Most insects don’t have pupils. So how do they see if it’s too bright or too dark outside?

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Are they just rendered blind for the majority of the day and night and have other senses make up for it? Do their compound eyes have a different light filtration mechanism? I tried googling and only found really complex and long research papers.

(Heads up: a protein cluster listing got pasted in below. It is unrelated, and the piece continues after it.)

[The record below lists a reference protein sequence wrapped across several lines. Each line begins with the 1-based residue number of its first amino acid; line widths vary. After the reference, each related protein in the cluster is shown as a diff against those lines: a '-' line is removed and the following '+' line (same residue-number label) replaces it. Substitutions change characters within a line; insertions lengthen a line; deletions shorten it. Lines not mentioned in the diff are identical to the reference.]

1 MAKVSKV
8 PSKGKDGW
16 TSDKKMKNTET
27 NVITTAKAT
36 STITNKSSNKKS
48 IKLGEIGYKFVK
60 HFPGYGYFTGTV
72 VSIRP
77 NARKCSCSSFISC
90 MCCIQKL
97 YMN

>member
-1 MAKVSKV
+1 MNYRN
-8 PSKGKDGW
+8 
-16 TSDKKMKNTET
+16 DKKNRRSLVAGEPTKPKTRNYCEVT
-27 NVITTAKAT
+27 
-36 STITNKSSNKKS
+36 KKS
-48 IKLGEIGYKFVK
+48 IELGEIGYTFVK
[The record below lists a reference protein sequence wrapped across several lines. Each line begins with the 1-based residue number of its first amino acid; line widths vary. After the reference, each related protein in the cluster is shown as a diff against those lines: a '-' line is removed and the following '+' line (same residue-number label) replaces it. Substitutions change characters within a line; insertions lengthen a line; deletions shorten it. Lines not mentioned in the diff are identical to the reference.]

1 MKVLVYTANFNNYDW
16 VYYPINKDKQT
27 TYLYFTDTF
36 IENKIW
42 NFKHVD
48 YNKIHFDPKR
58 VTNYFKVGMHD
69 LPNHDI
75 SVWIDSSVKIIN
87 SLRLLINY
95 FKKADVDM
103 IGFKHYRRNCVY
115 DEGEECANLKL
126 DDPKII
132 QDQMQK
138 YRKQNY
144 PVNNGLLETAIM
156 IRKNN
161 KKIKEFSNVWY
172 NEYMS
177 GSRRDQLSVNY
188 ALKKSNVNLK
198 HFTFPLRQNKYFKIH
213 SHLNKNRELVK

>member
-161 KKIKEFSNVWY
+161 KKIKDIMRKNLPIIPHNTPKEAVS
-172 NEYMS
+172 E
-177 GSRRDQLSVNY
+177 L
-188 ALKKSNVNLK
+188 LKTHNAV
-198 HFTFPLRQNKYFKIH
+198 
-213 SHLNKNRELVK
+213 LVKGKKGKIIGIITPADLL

In: Biology
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There are actually different kinds of compound eyes, so there isn’t a catch all answer. Some limit the amount of light that reaches the photo receptors with special lenses, or have pigment layers that absorb light like the human iris, so they in a sense *do* have pupils. Or, well… “pupils”, but the pigment moves to constrict the entrance of light photons. At any rate, like us, there are mechanisms that can react to reduce or limit excessive amounts of light from reaching their retina. Can’t tell you how effectively they can.